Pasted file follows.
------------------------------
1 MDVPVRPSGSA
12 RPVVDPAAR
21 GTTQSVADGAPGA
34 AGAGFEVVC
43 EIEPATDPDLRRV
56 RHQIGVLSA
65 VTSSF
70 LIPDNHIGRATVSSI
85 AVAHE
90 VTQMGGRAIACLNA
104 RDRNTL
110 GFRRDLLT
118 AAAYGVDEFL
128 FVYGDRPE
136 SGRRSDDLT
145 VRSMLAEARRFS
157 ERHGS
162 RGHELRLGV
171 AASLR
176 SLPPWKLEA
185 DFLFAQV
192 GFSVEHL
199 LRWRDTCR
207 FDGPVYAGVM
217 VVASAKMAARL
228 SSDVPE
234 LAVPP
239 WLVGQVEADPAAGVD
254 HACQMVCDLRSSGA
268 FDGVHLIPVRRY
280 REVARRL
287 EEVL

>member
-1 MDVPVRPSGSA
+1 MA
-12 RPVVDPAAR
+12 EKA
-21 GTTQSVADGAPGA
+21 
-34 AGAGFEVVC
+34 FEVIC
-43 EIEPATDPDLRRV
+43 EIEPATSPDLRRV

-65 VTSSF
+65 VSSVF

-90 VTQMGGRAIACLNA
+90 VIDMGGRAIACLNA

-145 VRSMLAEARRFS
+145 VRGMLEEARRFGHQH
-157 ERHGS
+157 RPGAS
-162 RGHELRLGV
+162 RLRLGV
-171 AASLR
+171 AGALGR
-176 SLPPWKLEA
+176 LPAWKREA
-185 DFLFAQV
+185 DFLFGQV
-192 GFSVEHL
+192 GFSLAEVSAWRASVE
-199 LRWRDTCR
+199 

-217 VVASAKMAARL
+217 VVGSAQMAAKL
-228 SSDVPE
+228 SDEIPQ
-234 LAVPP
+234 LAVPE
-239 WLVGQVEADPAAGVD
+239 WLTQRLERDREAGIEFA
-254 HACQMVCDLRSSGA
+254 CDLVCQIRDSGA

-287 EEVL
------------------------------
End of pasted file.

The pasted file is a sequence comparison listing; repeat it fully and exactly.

1 MDVPVRPSGSA
12 RPVVDPAAR
21 GTTQSVADGAPGA
34 AGAGFEVVC
43 EIEPATDPDLRRV
56 RHQIGVLSA
65 VTSSF
70 LIPDNHIGRATVSSI
85 AVAHE
90 VTQMGGRAIACLNA
104 RDRNTL
110 GFRRDLLT
118 AAAYGVDEFL
128 FVYGDRPE
136 SGRRSDDLT
145 VRSMLAEARRFS
157 ERHGS
162 RGHELRLGV
171 AASLR
176 SLPPWKLEA
185 DFLFAQV
192 GFSVEHL
199 LRWRDTCR
207 FDGPVYAGVM
217 VVASAKMAARL
228 SSDVPE
234 LAVPP
239 WLVGQVEADPAAGVD
254 HACQMVCDLRSSGA
268 FDGVHLIPVRRY
280 REVARRL
287 EEVL

>member
-1 MDVPVRPSGSA
+1 MA
-12 RPVVDPAAR
+12 EKA
-21 GTTQSVADGAPGA
+21 
-34 AGAGFEVVC
+34 FEVIC
-43 EIEPATDPDLRRV
+43 EIEPATSPDLRRV

-65 VTSSF
+65 VSSVF

-90 VTQMGGRAIACLNA
+90 VIDMGGRAIACLNA

-145 VRSMLAEARRFS
+145 VRGMLEEARRFGHQH
-157 ERHGS
+157 RPGAS
-162 RGHELRLGV
+162 RLRLGV
-171 AASLR
+171 AGALGR
-176 SLPPWKLEA
+176 LPAWKREA
-185 DFLFAQV
+185 DFLFGQV
-192 GFSVEHL
+192 GFSLAEVSAWRASVE
-199 LRWRDTCR
+199 

-217 VVASAKMAARL
+217 VVGSAQMAAKL
-228 SSDVPE
+228 SDEIPQ
-234 LAVPP
+234 LAVPE
-239 WLVGQVEADPAAGVD
+239 WLTQRLERDREAGIEFA
-254 HACQMVCDLRSSGA
+254 CDLVCQIRDSGA

-287 EEVL